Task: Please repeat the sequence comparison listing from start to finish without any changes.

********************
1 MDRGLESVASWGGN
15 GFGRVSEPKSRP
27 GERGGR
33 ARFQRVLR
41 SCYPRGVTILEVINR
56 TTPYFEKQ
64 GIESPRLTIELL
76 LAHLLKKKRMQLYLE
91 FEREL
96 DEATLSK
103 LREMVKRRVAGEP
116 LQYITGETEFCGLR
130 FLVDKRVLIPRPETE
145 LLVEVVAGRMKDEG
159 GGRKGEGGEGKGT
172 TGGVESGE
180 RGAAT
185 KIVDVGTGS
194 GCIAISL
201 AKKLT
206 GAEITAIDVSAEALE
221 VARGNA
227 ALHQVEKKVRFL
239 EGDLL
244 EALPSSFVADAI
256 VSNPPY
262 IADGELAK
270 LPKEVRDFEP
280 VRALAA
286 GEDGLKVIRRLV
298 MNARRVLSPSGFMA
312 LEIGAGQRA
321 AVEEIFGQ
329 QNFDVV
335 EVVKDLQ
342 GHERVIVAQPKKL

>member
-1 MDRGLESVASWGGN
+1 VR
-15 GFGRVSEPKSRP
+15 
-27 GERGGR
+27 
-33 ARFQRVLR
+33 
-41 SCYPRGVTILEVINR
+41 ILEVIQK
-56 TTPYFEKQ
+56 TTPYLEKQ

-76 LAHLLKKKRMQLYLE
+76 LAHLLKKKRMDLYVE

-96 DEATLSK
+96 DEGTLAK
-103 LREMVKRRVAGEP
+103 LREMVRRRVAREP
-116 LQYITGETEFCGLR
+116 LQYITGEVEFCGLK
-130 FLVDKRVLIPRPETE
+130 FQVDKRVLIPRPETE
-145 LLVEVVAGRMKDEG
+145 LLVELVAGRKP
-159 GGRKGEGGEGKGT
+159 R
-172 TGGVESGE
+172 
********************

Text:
1 MDRGLESVASWGGN
15 GFGRVSEPKSRP
27 GERGGR
33 ARFQRVLR
41 SCYPRGVTILEVINR
56 TTPYFEKQ
64 GIESPRLTIELL
76 LAHLLKKKRMQLYLE
91 FEREL
96 DEATLSK
103 LREMVKRRVAGEP
116 LQYITGETEFCGLR
130 FLVDKRVLIPRPETE
145 LLVEVVAGRMKDEG
159 GGRKGEGGEGKGT
172 TGGVESGE
180 RGAAT
185 KIVDVGTGS
194 GCIAISL
201 AKKLT
206 GAEITAIDVSAEALE
221 VARGNA
227 ALHQVEKKVRFL
239 EGDLL
244 EALPSSFVADAI
256 VSNPPY
262 IADGELAK
270 LPKEVRDFEP
280 VRALAA
286 GEDGLKVIRRLV
298 MNARRVLSPSGFMA
312 LEIGAGQRA
321 AVEEIFGQ
329 QNFDVV
335 EVVKDLQ
342 GHERVIVAQPKKL

>member
-1 MDRGLESVASWGGN
+1 VR
-15 GFGRVSEPKSRP
+15 
-27 GERGGR
+27 
-33 ARFQRVLR
+33 
-41 SCYPRGVTILEVINR
+41 ILEVIQK
-56 TTPYFEKQ
+56 TTPYLEKQ

-76 LAHLLKKKRMQLYLE
+76 LAHLLKKKRMDLYVE

-96 DEATLSK
+96 DEGTLAK
-103 LREMVKRRVAGEP
+103 LREMVRRRVAREP
-116 LQYITGETEFCGLR
+116 LQYITGEVEFCGLK
-130 FLVDKRVLIPRPETE
+130 FQVDKRVLIPRPETE
-145 LLVEVVAGRMKDEG
+145 LLVELVAGRKP
-159 GGRKGEGGEGKGT
+159 R
-172 TGGVESGE
+172 